Friday, 1 January 2016

Oxford Bookstore Releases Ghoti Kahini by Partha Bandyopadhyay

Our CorrespondentKolkata: Oxford Bookstore conducted the launch of the book ‘Ghoti Kahini’ (Ravan Prakashan) written by Partha Bandyopadhyay on 29 December evening. Dignitaries like Minister of Tourism and theatre personality Bratya Basu, musician Debojyoti Mishra and Managing Director of Patrabharati publication Tridip Chatterjee.
 
The book encapsulates the lifestyle of a ‘Ghoti’, Bengalis originating from West Bengal contrary to ‘Bangal’, the Bengalis from East Bengal and the impact of its cultural differences on the political system of our country in the sixties.

It also describes a typical chronicle of a Ghoti, in contrary of culture, vocabulary, habits with that of the Bengalis from East Bengal. The book finds its inspiration from ‘Bangalnama’ a famous memoire by late historian Tapan Roychowdhury, which portrayed the writer’s ‘Bangal’ origin in his works.


Partha Bandyopadhyay, sketched his own upbringing from an unknown North Kolkata contextual. The author spent initial half of his life in North Kolkata. He has specialization particularly on the right of immigrants and labour union.

From the very childhood, due to his family’s political affinity on right wing politics, Bandyopadhyay was an active political worker and has spent about fifteen good years closely with Rashtriya Swayamsevak Sangha (RSS) and Bharatiya Janata Party. Later on, due to ideological difference, he left them and condemned them.



In 1985, after teaching biology at a remote, rural college in West Bengal for four years, Bandyopadhyay left for USA to pursue a Ph.D. in biological sciences. He earned his second Masters degree from Illinois State University, and then went on to earn his doctorate degree in plant biology from Southern Illinois University at Carbondale. In 1992, he earned his Ph.D with a dissertation research award, and started working as a postdoctoral research scientist with the state system in Albany, New York.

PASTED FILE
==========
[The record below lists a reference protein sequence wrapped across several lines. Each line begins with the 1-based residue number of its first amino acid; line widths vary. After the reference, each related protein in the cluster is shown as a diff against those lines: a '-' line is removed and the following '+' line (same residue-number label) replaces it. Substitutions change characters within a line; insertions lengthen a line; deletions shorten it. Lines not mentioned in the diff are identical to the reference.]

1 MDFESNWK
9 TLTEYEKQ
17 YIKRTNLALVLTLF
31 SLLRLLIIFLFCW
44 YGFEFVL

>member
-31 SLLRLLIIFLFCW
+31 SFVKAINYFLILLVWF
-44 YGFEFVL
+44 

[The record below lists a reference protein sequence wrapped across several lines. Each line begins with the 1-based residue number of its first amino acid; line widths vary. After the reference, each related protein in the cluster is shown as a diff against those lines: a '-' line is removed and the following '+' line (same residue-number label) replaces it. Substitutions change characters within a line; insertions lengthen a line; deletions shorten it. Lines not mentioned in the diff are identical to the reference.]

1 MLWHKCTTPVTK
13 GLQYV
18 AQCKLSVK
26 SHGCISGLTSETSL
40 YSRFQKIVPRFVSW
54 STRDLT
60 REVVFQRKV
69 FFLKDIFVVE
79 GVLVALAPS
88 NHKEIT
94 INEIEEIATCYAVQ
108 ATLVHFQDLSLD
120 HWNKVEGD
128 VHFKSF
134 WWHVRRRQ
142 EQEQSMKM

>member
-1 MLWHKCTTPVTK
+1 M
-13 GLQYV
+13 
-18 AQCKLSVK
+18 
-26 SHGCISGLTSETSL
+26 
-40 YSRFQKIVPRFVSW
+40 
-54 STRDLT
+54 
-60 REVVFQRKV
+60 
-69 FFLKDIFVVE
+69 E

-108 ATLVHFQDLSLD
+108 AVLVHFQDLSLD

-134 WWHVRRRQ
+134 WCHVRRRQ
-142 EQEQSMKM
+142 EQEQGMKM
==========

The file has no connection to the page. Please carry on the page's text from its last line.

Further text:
In 1999, Dr. Banerjee quit his science career, and moved to New York City to pursue his third Masters degree, this time from the Graduate School of Journalism at Columbia University. He received a prestigious Sevellon Brown award for his understanding of American media and ethics. He also received a Scripps-Howard fellowship to travel with a group of fellow students to Israel, Palestine and Jordan, to report on religions of that region.

In this book the author talks about the anonymous right wing footage in West Bengal and his association with the political party in the early sixties. He also wrote about his exposure to typical civic society of West Bengal followed by its culture, education, love, abhorrence, disgrace observed and experienced by a young protagonist from North Kolkata who tried to correlate with his own further journey headed for other side of the globe after three decades. He tried in this book to find the meaning of life or no life, the book represents the odyssey of confusion and clarity, something different from Bengali’s typical habit of interpretation of accustomed memoire.